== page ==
Am I Statistically Insignificant? US Prevention Task Force Breast Cancer Screening Guidelines in the Media March 10, 2010Posted by Nina Harrell in Health Communications & Marketing, Healthcare, Prevention.
The Avon Foundation for Women recently held their National Forum in San Francisco, CA just this week. Among 300 breast cancer outreach specialists, nurses, scientists and doctors, the room was nearly unanimous in its frustrations concerning the US Prevention Task Force recommendations, which were published at the end of 2009 concerning breast cancer screening guidelines. Essentially, they recommended that women should begin their mammography screening at age 50 instead of the previously recommended age of 40. Additionally, they stated that women should only obtain mammograms once every two years instead of annually. Also of note, they said that breast self-exams were not useful and that women should no longer do them because it caused excess worry and anxiety and led to unnecessary biopsies.
A biopsy is the test that doctors do in order to determine if a lump is cancerous or not. Although, there were several presentations to illuminate the rationale for the Task Force recommendations, medical providers and outreach specialists alike decried the recommendations as irresponsible for women’s health. In the end, Avon Foundation asserted that they will continue to follow the American Cancer Society guidelines, which have not changed with the Task Force recommendations, and provided other presentations by scientists in the field to illuminate the other side of the argument.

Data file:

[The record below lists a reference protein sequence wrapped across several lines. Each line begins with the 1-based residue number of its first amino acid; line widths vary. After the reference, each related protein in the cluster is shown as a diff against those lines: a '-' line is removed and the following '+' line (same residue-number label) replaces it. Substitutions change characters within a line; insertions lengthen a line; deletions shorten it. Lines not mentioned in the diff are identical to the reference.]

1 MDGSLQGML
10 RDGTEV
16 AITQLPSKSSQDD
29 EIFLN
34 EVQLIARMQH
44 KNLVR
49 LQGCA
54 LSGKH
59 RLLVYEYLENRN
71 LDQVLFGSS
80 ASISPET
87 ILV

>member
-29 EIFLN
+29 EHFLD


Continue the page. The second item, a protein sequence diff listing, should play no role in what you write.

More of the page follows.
In a segment by Katie Couric, she highlights the various sides of the breast cancer screening guidelines argument. See the video link from the Washington Post here. She covers both the human component and the scientific basis for the guidelines. She does a brief expose on a woman who receives a cancer diagnosis in her early 40s, almost 10 years younger than the guidelines deem is worthwhile for mammography screening. The woman highlighted is a mother of two children, and her doctor credits her full recovery to the fact that she caught her breast cancer early in a routine mammography screening.
Couric briefly highlights what the Task Force says would only be a modest gain in lives saved if women continue to screen as they have for the last 20 years. Her segment provides illustrations on what the Task Force is trying to demonstrate is excess – procedures that do not drastically improve the quality of public health.
In all, I found the segment making modest attempts to remain balanced, but it definitely provided the audience with the fuel to continue to feel justified in their outrage with the suggestions made by the Task Force, a team of medical doctors, insurance policy analysts and medical administrators.
As a public health professional working directly with the community, it is exceptionally difficult to have a discussion concerning women’s health with just the numbers. Every woman’s life counts.
Over the course of Avon’s national forum, the recurring and prevailing sentiment was that a biopsy could never be deemed “unnecessary” until it was determined that there was no breast cancer. For the women who had found their breast cancers through screening mammography or breast self-exams and later biopsy, these tests were very necessary to save their lives. Not one of them would call themselves statistically insignificant – all carry the worth of human life, and all believe in their absolute right to obtain the necessary screening and procedures to preserve it.